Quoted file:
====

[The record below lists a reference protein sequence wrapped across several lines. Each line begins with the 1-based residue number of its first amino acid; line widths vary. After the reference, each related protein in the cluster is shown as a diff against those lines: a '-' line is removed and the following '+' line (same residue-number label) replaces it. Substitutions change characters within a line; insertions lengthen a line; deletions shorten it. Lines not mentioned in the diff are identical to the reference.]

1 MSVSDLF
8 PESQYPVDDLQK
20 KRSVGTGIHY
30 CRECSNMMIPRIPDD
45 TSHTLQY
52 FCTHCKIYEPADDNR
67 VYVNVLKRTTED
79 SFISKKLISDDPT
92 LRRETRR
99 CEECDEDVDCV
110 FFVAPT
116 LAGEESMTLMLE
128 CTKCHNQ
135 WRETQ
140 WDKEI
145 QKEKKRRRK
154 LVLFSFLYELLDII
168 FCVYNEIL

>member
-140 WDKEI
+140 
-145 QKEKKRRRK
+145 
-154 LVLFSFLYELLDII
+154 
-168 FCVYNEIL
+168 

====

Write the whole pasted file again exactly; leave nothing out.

[The record below lists a reference protein sequence wrapped across several lines. Each line begins with the 1-based residue number of its first amino acid; line widths vary. After the reference, each related protein in the cluster is shown as a diff against those lines: a '-' line is removed and the following '+' line (same residue-number label) replaces it. Substitutions change characters within a line; insertions lengthen a line; deletions shorten it. Lines not mentioned in the diff are identical to the reference.]

1 MSVSDLF
8 PESQYPVDDLQK
20 KRSVGTGIHY
30 CRECSNMMIPRIPDD
45 TSHTLQY
52 FCTHCKIYEPADDNR
67 VYVNVLKRTTED
79 SFISKKLISDDPT
92 LRRETRR
99 CEECDEDVDCV
110 FFVAPT
116 LAGEESMTLMLE
128 CTKCHNQ
135 WRETQ
140 WDKEI
145 QKEKKRRRK
154 LVLFSFLYELLDII
168 FCVYNEIL

>member
-140 WDKEI
+140 
-145 QKEKKRRRK
+145 
-154 LVLFSFLYELLDII
+154 
-168 FCVYNEIL
+168 